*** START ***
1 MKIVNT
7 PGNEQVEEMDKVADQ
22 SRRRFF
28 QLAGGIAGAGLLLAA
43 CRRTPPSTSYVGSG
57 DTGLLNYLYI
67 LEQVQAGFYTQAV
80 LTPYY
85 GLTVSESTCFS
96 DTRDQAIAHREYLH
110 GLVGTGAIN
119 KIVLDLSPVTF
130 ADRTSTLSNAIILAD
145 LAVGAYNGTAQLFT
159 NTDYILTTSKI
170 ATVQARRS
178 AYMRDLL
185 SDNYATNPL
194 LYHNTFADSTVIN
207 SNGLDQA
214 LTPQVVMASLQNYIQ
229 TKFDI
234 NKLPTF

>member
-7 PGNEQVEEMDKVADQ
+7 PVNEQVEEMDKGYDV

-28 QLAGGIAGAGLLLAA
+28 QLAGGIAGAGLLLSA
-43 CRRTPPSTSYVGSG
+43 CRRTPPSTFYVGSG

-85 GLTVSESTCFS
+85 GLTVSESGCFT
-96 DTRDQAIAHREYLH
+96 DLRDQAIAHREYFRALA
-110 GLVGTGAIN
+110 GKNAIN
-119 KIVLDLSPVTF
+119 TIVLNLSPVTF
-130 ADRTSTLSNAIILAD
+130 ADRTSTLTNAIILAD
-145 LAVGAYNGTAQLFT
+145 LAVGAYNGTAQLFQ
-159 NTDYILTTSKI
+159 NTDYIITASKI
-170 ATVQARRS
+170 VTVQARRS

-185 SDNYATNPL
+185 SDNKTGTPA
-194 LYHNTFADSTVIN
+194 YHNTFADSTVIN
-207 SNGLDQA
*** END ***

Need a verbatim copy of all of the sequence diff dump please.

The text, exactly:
1 MKIVNT
7 PGNEQVEEMDKVADQ
22 SRRRFF
28 QLAGGIAGAGLLLAA
43 CRRTPPSTSYVGSG
57 DTGLLNYLYI
67 LEQVQAGFYTQAV
80 LTPYY
85 GLTVSESTCFS
96 DTRDQAIAHREYLH
110 GLVGTGAIN
119 KIVLDLSPVTF
130 ADRTSTLSNAIILAD
145 LAVGAYNGTAQLFT
159 NTDYILTTSKI
170 ATVQARRS
178 AYMRDLL
185 SDNYATNPL
194 LYHNTFADSTVIN
207 SNGLDQA
214 LTPQVVMASLQNYIQ
229 TKFDI
234 NKLPTF

>member
-7 PGNEQVEEMDKVADQ
+7 PVNEQVEEMDKGYDV

-28 QLAGGIAGAGLLLAA
+28 QLAGGIAGAGLLLSA
-43 CRRTPPSTSYVGSG
+43 CRRTPPSTFYVGSG

-85 GLTVSESTCFS
+85 GLTVSESGCFT
-96 DTRDQAIAHREYLH
+96 DLRDQAIAHREYFRALA
-110 GLVGTGAIN
+110 GKNAIN
-119 KIVLDLSPVTF
+119 TIVLNLSPVTF
-130 ADRTSTLSNAIILAD
+130 ADRTSTLTNAIILAD
-145 LAVGAYNGTAQLFT
+145 LAVGAYNGTAQLFQ
-159 NTDYILTTSKI
+159 NTDYIITASKI
-170 ATVQARRS
+170 VTVQARRS

-185 SDNYATNPL
+185 SDNKTGTPA
-194 LYHNTFADSTVIN
+194 YHNTFADSTVIN
-207 SNGLDQA